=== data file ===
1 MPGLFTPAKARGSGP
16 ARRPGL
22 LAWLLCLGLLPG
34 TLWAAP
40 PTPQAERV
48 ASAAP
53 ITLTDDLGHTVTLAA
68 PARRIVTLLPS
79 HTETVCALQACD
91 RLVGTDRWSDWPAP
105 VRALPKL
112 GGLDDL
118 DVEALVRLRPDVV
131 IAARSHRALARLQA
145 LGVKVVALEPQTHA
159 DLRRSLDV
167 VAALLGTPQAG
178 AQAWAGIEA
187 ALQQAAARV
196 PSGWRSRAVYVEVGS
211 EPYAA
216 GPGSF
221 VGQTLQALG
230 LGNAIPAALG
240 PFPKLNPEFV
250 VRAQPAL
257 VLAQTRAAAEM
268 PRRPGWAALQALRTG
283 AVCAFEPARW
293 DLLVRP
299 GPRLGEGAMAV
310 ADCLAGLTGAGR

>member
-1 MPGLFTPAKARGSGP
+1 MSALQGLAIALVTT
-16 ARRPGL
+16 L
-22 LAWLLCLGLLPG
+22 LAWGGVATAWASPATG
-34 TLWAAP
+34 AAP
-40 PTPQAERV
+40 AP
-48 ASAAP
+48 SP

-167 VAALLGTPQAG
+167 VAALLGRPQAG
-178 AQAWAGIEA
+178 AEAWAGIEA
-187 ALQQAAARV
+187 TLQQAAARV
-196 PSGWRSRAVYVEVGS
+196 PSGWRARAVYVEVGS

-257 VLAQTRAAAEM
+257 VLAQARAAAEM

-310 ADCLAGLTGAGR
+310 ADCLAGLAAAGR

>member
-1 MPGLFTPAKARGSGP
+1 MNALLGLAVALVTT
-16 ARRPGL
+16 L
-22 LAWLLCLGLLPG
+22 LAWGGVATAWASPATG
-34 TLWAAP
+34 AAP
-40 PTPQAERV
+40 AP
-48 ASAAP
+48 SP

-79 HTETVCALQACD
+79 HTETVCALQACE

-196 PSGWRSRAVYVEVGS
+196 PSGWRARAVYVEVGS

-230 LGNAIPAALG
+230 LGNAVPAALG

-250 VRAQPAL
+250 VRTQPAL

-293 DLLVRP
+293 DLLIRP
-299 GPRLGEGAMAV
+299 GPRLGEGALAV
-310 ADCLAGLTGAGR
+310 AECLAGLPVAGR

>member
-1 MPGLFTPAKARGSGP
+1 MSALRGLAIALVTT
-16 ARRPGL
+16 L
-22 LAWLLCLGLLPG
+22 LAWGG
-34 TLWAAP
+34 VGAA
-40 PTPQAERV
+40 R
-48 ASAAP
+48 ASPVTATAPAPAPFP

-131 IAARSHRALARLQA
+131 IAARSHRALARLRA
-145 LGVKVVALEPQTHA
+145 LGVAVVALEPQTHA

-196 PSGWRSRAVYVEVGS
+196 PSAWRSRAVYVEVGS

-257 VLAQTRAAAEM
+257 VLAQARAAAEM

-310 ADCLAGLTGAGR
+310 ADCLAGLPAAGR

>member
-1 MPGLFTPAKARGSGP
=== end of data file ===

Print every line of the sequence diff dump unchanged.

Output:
1 MPGLFTPAKARGSGP
16 ARRPGL
22 LAWLLCLGLLPG
34 TLWAAP
40 PTPQAERV
48 ASAAP
53 ITLTDDLGHTVTLAA
68 PARRIVTLLPS
79 HTETVCALQACD
91 RLVGTDRWSDWPAP
105 VRALPKL
112 GGLDDL
118 DVEALVRLRPDVV
131 IAARSHRALARLQA
145 LGVKVVALEPQTHA
159 DLRRSLDV
167 VAALLGTPQAG
178 AQAWAGIEA
187 ALQQAAARV
196 PSGWRSRAVYVEVGS
211 EPYAA
216 GPGSF
221 VGQTLQALG
230 LGNAIPAALG
240 PFPKLNPEFV
250 VRAQPAL
257 VLAQTRAAAEM
268 PRRPGWAALQALRTG
283 AVCAFEPARW
293 DLLVRP
299 GPRLGEGAMAV
310 ADCLAGLTGAGR

>member
-1 MPGLFTPAKARGSGP
+1 MSALQGLAIALVTT
-16 ARRPGL
+16 L
-22 LAWLLCLGLLPG
+22 LAWGGVATAWASPATG
-34 TLWAAP
+34 AAP
-40 PTPQAERV
+40 AP
-48 ASAAP
+48 SP

-167 VAALLGTPQAG
+167 VAALLGRPQAG
-178 AQAWAGIEA
+178 AEAWAGIEA
-187 ALQQAAARV
+187 TLQQAAARV
-196 PSGWRSRAVYVEVGS
+196 PSGWRARAVYVEVGS

-257 VLAQTRAAAEM
+257 VLAQARAAAEM

-310 ADCLAGLTGAGR
+310 ADCLAGLAAAGR

>member
-1 MPGLFTPAKARGSGP
+1 MNALLGLAVALVTT
-16 ARRPGL
+16 L
-22 LAWLLCLGLLPG
+22 LAWGGVATAWASPATG
-34 TLWAAP
+34 AAP
-40 PTPQAERV
+40 AP
-48 ASAAP
+48 SP

-79 HTETVCALQACD
+79 HTETVCALQACE

-196 PSGWRSRAVYVEVGS
+196 PSGWRARAVYVEVGS

-230 LGNAIPAALG
+230 LGNAVPAALG

-250 VRAQPAL
+250 VRTQPAL

-293 DLLVRP
+293 DLLIRP
-299 GPRLGEGAMAV
+299 GPRLGEGALAV
-310 ADCLAGLTGAGR
+310 AECLAGLPVAGR

>member
-1 MPGLFTPAKARGSGP
+1 MSALRGLAIALVTT
-16 ARRPGL
+16 L
-22 LAWLLCLGLLPG
+22 LAWGG
-34 TLWAAP
+34 VGAA
-40 PTPQAERV
+40 R
-48 ASAAP
+48 ASPVTATAPAPAPFP

-131 IAARSHRALARLQA
+131 IAARSHRALARLRA
-145 LGVKVVALEPQTHA
+145 LGVAVVALEPQTHA

-196 PSGWRSRAVYVEVGS
+196 PSAWRSRAVYVEVGS

-257 VLAQTRAAAEM
+257 VLAQARAAAEM

-310 ADCLAGLTGAGR
+310 ADCLAGLPAAGR

>member
-1 MPGLFTPAKARGSGP